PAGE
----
FAQsmadnad

So these are not necessarily questions I get asked (ok … sometimes) but these are questions I often ask, so I figured there would be other bakers/cooks that do too.

Gas Mark to Centigrade/Fahrenheit conversion

Gas Mark Centigrade (°C) Fahrenheit (°F)
 1 140 275
 2  150  300
 3  160  325
 4  180  350
 5  190 375
 6  200 400
 7  220 425
 8  230  450

How much fondant do I need to cover my cake?

Wilton.com has a good table for approximate weight in ounces HERE.

How much cake mixture do I need for my tin?

The Cake Decorating Company has an excellent and very helpful chart HERE.

How much does 1 US Cup weigh?

American recipes generally use a volume measure known as a ‘Cup’ rather than a (more accurate) weight measurement. Unfortunately, because one is weight, and one is volume there is not a standard conversion. A cup of marshmallows is going to weigh less than a cup of sugar for example.

However, HERE is a handy converter for various different ingredients, but your best solution is to buy some measuring cups.

7 PIECE MEASURING CUP SET


Grams/Ounces or Kilograms/Pounds


US/UK Liquid volumes

US UK
1 fl oz 29.57 ml 28.41 ml
1 cup 16 fl oz 20 fl oz
1 cup 236.5 ml 284 ml
1 pint 473 ml 569 ml

What is the UK equivalent of this ingredient?

I have been following US recipes for some time now, and there are a few ingredients that may sound unfamiliar to UK bakers. Here is a collection of handy equivalents. Sometimes they are the same thing under a different name, sometimes they are a similar product.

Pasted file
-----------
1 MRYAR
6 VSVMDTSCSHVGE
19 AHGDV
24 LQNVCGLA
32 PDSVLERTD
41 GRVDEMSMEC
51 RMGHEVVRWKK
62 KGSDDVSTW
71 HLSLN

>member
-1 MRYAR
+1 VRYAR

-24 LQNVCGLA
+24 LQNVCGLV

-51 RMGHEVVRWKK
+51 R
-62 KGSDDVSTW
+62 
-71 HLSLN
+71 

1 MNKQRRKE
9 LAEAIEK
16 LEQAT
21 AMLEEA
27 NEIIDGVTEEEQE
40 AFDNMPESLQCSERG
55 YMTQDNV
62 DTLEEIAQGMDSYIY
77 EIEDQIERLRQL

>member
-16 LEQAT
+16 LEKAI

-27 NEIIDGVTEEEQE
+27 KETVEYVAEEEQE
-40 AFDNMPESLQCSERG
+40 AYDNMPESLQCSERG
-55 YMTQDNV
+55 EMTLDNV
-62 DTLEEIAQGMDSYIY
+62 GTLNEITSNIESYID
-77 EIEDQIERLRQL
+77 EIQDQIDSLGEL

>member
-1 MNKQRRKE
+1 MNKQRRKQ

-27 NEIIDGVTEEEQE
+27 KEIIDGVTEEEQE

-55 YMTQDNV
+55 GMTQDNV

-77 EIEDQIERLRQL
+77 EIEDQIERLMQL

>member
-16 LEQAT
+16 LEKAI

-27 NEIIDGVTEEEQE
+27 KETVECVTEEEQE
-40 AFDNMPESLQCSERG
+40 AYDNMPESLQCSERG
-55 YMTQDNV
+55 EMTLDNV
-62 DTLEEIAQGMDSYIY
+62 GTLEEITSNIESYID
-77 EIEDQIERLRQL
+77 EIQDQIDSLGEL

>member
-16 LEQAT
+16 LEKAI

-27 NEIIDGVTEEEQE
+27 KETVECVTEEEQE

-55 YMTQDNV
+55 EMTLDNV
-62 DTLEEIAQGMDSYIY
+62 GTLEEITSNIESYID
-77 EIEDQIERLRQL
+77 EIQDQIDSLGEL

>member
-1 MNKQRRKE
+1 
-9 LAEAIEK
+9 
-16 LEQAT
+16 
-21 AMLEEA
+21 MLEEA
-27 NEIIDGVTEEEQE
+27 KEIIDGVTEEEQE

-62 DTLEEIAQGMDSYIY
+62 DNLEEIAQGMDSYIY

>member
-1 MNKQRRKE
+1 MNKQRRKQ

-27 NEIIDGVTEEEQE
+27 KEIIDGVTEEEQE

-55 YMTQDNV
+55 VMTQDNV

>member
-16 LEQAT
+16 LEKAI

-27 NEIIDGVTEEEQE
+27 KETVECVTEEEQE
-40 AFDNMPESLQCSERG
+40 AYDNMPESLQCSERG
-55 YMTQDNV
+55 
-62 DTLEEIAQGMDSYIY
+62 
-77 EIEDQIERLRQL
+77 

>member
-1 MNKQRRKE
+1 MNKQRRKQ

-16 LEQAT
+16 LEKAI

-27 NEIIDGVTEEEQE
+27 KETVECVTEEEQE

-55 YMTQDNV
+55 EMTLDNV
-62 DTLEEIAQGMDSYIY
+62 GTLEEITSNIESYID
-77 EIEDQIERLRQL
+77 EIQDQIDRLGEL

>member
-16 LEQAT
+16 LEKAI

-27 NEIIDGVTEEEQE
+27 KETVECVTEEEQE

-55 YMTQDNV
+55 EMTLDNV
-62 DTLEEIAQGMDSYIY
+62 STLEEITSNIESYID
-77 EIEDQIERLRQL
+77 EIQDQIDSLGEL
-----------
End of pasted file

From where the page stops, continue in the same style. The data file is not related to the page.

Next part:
US UK Notes
Cornstarch Corn Flour
Light Corn Syrup Golden Syrup You can purchase corn syrup online
Molasses Dark Treacle You can purchase molasses online
Sweet Chocolate Milk Chocolate
Bittersweet/Semisweet Chocolate Dark Chocolate
Sweet Butter Unsalted Butter
Peanut Oil Ground Nut oil
Canola Oil Rapeseed Oil
Shortening Vegetable lard (Trex)
Half and Half Single Cream
Heavy Cream Whipping or Double cream
All purpose flour Plain flour
Cake flour Plain flour (with 12% substituted for corn flour)
Baking Soda Bicarbonate of Soda
Kosher Salt Cooking salt
Confectioners Sugar Icing Sugar
Superfine Sugar Caster Sugar
Tomato Paste Tomato Puree
Arugula Rocket
Cilantro Coriander Leaf
Eggplant Aubergine
Zuchinni Courgette
Green onions/Scallions Spring Onion
Chicory Curly Endive
Dill Pickle Pickled Baby Cucumber
Navy Beans Haricot Beans
Fava Beans Broad Beans
Canadian Bacon Lean Bacon
Blood Sausage Black Pudding
Breakfast Links Sausage – the British Banger
Sausage Minced Pork or pork patty
Filberts Hazlenuts
Cool Whip Birds Dream Topping (add milk)
Ground Beef Minced Beef
Apple Cider Cloudy Apple Juice
Hard Cider Alcoholic Cider
Marjoram Oregano
Noodle Can sometimes be used to mean pasta
Fruit Crisps Fruit Crumble
Rutabaga Swede/Turnip

Another great place for ingredient explanations is The Cooks Thesaurus


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  • Great job! The only thing I would add is that “a cup” is 8 ounces when you’re talking about liquid, and a pint is two cups, so the old saying “a pint is a pound the world around” is accurate! Obviously doesn’t work when you’re talking dry ingredients – I try to always do them by weight.

    • I deliberately didnt put about the liquid volumes because they do actually vary between US and UK. That phrase isn’t entirely accurate as a pint is NOT the same the world around – US pint =473ml UK pint =568ml